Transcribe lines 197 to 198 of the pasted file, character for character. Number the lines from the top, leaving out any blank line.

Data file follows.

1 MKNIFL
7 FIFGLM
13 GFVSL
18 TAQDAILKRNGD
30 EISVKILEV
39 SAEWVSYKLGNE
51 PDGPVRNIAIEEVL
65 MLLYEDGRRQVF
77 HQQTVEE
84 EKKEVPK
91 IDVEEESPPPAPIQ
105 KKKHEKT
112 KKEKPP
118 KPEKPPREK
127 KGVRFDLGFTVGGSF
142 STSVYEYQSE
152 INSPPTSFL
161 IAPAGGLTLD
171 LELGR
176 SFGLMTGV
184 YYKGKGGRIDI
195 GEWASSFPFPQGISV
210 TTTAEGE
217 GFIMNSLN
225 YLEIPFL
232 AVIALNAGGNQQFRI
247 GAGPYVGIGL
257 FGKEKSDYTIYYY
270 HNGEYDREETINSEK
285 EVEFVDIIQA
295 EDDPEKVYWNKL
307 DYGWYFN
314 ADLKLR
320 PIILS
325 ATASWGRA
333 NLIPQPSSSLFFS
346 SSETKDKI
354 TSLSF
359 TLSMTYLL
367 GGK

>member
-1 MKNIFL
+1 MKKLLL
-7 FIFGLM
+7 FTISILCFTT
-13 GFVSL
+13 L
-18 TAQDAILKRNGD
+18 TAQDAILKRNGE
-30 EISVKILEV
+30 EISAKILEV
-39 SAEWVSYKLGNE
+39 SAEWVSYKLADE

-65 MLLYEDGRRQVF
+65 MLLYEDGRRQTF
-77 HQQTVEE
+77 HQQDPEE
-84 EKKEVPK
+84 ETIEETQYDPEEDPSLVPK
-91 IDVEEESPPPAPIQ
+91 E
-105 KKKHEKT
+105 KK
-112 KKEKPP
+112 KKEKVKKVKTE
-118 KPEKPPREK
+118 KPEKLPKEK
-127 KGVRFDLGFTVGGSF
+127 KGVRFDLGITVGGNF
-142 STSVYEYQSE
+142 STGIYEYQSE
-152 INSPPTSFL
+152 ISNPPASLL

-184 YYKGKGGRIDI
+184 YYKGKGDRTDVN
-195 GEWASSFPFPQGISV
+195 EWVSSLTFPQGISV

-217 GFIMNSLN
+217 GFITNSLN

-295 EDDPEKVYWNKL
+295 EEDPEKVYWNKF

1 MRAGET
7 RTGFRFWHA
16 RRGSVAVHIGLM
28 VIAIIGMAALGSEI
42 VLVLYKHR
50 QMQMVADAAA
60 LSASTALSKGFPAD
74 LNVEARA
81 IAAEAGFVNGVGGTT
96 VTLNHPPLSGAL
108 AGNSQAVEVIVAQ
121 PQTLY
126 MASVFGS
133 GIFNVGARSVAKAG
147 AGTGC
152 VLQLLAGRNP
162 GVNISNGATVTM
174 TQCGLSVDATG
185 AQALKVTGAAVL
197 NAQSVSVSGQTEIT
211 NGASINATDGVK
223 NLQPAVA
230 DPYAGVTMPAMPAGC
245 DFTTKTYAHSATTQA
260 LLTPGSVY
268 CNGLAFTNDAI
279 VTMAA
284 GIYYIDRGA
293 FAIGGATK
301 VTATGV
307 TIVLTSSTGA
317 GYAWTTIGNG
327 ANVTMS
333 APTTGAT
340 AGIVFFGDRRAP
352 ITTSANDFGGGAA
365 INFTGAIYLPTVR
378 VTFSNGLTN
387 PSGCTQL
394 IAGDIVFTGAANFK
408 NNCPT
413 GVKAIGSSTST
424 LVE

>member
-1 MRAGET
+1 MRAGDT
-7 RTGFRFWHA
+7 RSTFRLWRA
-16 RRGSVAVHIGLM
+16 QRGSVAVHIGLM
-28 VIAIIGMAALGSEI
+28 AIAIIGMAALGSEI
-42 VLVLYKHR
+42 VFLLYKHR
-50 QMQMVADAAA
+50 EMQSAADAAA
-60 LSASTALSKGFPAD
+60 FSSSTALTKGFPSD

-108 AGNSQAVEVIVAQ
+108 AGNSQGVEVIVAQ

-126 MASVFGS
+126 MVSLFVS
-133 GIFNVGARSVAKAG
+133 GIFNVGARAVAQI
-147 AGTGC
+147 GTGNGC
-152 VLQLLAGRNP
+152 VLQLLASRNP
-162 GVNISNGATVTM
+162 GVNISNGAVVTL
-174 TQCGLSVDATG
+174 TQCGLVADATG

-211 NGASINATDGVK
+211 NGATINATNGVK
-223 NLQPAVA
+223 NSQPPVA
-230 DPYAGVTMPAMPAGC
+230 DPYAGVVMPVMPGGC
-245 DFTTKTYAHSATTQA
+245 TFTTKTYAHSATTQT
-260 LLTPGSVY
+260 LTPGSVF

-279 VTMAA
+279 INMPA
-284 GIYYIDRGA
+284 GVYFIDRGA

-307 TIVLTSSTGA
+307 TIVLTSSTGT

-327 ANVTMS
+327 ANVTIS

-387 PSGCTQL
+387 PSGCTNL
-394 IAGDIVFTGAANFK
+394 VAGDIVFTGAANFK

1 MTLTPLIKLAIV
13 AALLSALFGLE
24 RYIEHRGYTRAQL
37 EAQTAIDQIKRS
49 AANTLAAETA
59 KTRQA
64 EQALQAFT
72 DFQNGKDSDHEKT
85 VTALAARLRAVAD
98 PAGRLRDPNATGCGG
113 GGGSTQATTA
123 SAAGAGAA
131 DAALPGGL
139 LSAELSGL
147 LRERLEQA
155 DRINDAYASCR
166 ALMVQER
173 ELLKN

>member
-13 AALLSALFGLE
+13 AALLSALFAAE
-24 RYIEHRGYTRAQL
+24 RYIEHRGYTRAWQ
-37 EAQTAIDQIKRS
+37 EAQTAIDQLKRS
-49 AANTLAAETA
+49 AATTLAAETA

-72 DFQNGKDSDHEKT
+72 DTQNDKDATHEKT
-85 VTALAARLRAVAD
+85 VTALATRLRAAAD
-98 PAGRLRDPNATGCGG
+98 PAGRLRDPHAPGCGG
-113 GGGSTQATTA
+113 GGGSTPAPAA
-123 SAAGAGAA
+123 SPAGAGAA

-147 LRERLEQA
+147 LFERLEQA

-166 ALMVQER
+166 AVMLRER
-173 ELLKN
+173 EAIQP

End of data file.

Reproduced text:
-24 RYIEHRGYTRAQL
+24 RYIEHRGYTRAWQ